After data collection, you can visualize your data with a scatterplot by plotting one variable on the x-axis and the other on the y-axis. It doesn’t matter which variable you place on either axis.

Visually inspect your plot for a pattern and decide whether there is a linear or non-linear pattern between variables. A linear pattern means you can fit a straight line of best fit between the data points, while a non-linear or curvilinear pattern can take all sorts of different shapes, such as a U-shape or a line with a curve.

Visual inspection example
You gather a sample of 5,000 college graduates and survey them on their high school SAT scores and college GPAs. You visualize the data in a scatterplot to check for a linear pattern:

Inspecting a scatterplot for a linear pattern

There are many different correlation coefficients that you can calculate. After removing any outliers, select a correlation coefficient that’s appropriate based on the general shape of the scatter plot pattern. Then you can perform a correlation analysis to find the correlation coefficient for your data.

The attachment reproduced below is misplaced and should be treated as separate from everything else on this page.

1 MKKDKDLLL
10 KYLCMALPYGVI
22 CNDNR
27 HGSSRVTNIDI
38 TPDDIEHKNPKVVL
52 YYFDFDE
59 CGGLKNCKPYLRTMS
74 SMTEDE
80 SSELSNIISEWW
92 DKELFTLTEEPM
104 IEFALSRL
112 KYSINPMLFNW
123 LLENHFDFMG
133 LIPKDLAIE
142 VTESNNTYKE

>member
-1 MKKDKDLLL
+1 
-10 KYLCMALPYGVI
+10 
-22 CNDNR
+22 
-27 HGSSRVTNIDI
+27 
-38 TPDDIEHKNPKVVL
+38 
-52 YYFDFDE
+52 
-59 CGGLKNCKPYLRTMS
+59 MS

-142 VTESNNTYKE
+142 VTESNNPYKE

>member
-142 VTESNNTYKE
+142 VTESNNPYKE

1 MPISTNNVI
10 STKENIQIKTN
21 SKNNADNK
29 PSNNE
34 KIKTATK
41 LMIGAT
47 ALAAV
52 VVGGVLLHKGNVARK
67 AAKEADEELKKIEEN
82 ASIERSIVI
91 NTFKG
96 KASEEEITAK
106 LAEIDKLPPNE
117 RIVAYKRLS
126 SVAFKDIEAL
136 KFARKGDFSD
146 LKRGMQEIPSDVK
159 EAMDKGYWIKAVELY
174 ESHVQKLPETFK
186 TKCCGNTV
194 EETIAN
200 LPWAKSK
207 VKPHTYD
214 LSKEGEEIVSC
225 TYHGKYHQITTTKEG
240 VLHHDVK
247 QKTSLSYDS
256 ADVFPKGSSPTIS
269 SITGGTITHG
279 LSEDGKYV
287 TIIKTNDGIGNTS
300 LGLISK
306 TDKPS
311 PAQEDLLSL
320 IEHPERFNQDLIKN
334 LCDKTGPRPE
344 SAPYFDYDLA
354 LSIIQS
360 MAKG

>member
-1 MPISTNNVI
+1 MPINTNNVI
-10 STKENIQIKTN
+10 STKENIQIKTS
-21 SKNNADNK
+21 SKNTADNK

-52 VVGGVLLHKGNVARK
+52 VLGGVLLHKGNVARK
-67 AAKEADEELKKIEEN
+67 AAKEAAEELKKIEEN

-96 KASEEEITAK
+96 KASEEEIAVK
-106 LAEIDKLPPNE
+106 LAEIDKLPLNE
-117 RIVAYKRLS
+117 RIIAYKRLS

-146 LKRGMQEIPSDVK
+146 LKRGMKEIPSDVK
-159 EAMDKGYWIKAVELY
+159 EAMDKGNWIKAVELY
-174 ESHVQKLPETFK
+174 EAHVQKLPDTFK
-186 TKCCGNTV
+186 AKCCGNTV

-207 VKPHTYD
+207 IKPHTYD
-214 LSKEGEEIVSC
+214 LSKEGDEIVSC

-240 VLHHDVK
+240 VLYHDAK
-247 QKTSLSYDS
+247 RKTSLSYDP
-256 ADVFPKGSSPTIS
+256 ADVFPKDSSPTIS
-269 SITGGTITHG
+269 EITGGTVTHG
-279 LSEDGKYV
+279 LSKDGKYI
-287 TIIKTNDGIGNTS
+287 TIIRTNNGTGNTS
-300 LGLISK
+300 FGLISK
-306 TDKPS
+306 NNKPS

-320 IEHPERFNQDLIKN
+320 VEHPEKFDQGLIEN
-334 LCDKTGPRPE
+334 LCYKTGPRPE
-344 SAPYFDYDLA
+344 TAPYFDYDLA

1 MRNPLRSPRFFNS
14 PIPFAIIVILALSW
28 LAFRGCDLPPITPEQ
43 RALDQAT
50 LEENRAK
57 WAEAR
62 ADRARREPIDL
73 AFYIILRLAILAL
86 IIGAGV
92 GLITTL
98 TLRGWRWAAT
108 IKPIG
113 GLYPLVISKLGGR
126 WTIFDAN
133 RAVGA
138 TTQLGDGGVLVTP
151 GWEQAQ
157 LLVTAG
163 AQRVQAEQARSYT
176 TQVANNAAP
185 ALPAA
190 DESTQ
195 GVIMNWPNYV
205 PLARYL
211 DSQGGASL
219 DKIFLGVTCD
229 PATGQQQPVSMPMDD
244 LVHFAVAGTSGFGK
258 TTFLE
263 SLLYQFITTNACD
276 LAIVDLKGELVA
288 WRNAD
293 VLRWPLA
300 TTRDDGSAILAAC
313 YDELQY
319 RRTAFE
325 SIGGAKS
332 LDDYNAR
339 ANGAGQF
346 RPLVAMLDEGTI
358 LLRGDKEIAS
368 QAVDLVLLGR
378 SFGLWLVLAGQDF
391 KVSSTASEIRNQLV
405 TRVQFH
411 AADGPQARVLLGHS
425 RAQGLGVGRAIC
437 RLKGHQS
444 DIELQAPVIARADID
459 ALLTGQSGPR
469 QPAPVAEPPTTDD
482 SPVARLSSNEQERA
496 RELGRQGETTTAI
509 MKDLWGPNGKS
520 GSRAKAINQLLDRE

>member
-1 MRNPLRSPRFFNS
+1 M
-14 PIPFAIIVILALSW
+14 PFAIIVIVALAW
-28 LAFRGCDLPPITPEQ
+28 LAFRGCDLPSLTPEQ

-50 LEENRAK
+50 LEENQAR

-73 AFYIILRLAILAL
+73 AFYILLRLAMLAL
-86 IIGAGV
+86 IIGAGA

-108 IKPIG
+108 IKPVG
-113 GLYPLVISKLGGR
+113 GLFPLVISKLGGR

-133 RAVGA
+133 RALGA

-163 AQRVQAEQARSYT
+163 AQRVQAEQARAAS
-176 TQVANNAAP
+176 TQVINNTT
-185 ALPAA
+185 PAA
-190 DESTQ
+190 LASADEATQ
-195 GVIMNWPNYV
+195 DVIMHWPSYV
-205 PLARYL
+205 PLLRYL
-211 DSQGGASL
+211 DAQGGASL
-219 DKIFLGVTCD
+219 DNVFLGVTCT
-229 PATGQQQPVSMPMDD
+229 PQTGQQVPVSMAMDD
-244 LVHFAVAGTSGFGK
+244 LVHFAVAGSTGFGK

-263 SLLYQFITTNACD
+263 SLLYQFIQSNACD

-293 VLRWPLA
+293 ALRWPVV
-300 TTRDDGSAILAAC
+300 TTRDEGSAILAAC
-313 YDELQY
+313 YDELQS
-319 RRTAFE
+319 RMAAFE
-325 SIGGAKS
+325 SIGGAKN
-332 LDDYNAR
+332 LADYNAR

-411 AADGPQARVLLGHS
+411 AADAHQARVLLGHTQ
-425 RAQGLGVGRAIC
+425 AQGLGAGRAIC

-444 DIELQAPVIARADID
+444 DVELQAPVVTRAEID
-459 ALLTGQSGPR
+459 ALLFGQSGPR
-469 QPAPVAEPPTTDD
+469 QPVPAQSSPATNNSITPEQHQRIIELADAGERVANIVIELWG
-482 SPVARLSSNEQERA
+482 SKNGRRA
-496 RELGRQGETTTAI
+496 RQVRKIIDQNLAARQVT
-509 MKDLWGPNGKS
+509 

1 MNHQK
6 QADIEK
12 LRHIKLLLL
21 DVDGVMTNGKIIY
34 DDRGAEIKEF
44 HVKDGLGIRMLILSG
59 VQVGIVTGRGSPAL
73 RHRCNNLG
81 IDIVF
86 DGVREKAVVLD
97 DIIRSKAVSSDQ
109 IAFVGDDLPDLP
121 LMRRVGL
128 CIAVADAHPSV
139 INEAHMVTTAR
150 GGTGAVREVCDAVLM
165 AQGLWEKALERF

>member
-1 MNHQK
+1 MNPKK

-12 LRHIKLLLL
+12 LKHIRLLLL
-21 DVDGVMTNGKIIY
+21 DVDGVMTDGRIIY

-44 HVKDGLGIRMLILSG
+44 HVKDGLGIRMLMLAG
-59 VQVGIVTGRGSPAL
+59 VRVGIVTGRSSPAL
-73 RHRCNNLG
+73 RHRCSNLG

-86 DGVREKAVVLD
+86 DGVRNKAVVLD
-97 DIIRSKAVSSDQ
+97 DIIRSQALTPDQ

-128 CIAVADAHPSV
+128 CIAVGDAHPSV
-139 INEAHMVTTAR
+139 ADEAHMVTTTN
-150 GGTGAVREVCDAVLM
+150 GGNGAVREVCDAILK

You calculate a correlation coefficient to summarize the relationship between variables without drawing any conclusions about causation.

Correlation analysis example
You check whether the data meet all of the assumptions for the Pearson’s r correlation test.

Both variables are quantitative and normally distributed with no outliers, so you calculate a Pearson’s r correlation coefficient.

The correlation coefficient is strong at .58.

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Interpreting a correlation coefficient

The value of the correlation coefficient always ranges between 1 and -1, and you treat it as a general indicator of the strength of the relationship between variables.

The sign of the coefficient reflects whether the variables change in the same or opposite directions: a positive value means the variables change together in the same direction, while a negative value means they change together in opposite directions.

The absolute value of a number is equal to the number without its sign. The absolute value of a correlation coefficient tells you the magnitude of the correlation: the greater the absolute value, the stronger the correlation.